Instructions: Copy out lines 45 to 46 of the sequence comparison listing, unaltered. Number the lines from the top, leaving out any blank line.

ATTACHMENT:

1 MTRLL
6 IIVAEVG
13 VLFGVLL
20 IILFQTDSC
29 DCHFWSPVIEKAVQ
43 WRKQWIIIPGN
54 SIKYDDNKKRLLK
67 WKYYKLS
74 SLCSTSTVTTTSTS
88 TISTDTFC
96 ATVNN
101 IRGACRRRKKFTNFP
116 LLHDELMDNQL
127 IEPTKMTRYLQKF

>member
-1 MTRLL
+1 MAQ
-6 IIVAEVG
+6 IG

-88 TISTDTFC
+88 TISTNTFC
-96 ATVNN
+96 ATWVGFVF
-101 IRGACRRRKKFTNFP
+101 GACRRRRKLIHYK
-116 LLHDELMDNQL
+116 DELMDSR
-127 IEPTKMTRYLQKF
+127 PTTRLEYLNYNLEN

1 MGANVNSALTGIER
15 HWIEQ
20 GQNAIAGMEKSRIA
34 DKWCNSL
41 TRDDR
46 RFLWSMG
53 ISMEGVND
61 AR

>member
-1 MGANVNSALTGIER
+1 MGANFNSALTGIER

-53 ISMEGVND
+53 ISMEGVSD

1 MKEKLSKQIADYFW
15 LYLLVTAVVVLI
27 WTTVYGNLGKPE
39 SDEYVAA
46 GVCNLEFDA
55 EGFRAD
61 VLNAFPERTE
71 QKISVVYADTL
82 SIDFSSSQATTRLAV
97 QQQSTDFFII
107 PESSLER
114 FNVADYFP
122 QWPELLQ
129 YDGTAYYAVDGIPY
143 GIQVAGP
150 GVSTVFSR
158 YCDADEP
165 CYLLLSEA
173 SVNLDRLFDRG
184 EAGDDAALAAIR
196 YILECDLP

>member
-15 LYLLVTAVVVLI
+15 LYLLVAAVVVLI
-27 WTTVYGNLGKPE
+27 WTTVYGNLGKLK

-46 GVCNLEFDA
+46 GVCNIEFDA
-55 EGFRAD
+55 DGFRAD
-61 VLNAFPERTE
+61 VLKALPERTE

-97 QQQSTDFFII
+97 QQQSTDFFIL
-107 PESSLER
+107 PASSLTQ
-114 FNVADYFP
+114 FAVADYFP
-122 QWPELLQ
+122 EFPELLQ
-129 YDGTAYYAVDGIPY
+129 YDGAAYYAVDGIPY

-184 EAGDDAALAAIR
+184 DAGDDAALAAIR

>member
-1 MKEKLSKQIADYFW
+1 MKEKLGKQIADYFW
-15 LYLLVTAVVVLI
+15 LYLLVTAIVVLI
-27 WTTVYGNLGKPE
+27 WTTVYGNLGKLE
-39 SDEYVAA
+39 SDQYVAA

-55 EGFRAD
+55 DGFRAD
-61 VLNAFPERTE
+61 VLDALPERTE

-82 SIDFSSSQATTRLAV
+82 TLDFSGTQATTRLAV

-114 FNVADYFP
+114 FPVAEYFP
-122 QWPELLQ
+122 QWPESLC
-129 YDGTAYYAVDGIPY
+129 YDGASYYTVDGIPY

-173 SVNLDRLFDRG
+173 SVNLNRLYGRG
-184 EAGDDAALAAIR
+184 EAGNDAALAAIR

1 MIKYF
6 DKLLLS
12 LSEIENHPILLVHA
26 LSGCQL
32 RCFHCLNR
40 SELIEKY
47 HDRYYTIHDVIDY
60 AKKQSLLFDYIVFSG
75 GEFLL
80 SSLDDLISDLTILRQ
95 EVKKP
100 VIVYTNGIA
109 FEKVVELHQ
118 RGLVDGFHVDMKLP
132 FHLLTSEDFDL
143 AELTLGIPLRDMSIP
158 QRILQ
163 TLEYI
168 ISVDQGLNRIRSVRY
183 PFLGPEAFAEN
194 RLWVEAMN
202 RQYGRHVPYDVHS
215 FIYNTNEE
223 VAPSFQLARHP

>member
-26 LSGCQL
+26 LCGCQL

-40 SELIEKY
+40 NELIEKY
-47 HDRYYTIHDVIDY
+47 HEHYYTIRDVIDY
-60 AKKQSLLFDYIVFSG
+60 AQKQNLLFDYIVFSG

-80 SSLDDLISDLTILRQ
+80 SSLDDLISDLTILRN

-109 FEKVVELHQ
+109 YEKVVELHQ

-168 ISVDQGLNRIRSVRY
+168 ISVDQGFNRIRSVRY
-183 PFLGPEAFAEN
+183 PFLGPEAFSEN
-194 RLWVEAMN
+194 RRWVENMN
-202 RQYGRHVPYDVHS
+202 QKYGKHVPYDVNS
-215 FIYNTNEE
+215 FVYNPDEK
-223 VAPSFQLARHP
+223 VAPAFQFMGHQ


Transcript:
27 WTTVYGNLGKPE
39 SDEYVAA